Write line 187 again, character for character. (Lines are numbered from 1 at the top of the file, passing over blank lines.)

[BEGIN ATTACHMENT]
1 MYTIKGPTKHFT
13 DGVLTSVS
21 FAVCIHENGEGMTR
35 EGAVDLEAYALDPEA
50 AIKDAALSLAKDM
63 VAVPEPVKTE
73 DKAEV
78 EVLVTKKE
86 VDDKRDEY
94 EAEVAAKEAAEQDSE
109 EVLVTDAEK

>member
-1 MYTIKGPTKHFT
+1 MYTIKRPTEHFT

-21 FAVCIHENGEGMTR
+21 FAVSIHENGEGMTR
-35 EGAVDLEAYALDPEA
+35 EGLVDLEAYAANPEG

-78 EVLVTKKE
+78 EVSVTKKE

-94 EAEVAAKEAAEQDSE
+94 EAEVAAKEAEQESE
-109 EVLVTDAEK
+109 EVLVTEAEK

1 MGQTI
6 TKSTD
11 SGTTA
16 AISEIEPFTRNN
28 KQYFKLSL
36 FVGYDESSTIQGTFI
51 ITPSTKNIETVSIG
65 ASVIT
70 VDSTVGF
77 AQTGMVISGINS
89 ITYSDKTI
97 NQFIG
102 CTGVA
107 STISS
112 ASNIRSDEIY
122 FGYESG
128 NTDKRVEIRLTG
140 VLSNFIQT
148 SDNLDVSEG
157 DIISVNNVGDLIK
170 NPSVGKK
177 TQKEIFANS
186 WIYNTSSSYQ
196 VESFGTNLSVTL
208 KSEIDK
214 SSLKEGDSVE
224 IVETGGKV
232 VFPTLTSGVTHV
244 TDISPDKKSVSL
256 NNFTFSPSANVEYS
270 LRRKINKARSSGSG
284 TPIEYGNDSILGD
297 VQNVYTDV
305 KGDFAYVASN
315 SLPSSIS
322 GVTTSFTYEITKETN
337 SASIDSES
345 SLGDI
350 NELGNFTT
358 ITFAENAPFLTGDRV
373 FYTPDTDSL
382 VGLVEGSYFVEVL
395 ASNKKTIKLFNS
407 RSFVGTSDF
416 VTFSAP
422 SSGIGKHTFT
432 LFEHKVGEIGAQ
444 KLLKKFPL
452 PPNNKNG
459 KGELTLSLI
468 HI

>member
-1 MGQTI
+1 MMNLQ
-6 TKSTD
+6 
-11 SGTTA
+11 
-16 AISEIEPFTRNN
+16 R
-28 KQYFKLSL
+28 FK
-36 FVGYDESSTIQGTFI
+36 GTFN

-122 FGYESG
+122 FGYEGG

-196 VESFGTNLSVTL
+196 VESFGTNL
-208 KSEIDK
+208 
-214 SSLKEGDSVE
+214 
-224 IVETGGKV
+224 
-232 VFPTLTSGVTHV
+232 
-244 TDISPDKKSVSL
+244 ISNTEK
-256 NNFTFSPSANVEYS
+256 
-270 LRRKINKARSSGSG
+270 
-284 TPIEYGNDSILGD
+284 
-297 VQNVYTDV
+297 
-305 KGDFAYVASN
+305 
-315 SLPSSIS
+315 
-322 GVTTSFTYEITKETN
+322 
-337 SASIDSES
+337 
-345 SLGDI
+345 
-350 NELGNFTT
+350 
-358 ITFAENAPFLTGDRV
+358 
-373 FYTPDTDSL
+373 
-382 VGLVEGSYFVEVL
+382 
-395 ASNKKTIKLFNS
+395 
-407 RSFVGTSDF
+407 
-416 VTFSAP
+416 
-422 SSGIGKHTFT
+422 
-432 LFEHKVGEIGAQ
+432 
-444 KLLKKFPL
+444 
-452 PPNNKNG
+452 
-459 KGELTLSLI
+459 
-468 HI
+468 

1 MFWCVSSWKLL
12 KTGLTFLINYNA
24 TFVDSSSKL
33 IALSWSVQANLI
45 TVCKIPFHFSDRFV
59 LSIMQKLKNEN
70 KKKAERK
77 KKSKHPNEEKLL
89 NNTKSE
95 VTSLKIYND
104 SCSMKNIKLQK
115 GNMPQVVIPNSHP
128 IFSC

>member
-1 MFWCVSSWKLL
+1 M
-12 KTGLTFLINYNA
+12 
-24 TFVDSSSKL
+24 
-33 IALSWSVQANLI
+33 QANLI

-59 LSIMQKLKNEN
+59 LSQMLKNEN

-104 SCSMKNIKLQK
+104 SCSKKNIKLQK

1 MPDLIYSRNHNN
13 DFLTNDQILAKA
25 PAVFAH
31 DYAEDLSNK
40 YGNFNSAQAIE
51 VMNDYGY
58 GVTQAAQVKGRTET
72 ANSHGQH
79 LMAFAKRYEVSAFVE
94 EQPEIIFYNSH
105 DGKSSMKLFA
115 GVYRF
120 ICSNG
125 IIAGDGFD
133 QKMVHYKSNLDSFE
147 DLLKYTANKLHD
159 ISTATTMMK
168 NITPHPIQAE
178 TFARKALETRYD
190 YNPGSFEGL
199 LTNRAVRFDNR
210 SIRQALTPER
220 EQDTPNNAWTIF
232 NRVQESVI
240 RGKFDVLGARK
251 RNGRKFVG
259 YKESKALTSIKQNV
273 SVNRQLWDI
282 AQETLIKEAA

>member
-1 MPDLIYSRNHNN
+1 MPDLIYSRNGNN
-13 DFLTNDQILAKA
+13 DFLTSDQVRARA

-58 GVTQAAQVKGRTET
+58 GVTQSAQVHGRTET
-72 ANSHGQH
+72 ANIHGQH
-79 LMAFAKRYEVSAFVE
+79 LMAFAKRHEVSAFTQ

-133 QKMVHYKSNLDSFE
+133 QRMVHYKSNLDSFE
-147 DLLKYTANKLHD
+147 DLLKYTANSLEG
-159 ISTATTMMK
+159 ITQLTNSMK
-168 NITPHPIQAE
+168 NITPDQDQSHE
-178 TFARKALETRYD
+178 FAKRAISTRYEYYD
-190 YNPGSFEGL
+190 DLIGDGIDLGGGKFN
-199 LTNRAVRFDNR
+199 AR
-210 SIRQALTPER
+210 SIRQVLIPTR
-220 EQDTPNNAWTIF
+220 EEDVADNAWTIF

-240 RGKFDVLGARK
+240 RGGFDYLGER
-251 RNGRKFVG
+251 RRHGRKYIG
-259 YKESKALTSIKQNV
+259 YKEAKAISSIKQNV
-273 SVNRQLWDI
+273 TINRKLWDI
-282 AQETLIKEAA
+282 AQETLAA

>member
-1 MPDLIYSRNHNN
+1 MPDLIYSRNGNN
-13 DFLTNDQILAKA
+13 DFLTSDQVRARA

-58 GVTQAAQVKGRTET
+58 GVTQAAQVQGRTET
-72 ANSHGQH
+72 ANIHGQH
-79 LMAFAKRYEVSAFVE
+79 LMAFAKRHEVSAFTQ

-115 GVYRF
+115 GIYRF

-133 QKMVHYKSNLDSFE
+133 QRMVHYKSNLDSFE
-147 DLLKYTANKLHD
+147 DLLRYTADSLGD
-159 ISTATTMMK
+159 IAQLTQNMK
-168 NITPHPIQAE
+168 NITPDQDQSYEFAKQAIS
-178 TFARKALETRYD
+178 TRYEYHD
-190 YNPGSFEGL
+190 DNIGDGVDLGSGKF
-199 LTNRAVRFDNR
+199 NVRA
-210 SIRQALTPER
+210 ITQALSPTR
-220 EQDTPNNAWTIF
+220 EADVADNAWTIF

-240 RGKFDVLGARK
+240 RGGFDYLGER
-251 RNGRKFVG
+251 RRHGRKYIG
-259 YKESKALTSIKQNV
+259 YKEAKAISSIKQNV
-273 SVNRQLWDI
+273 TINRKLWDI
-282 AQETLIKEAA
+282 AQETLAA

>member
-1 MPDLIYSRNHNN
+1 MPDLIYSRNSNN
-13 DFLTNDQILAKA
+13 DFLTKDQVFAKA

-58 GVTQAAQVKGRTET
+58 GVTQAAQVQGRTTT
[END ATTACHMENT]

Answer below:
133 QKMVHYKSNLDSFE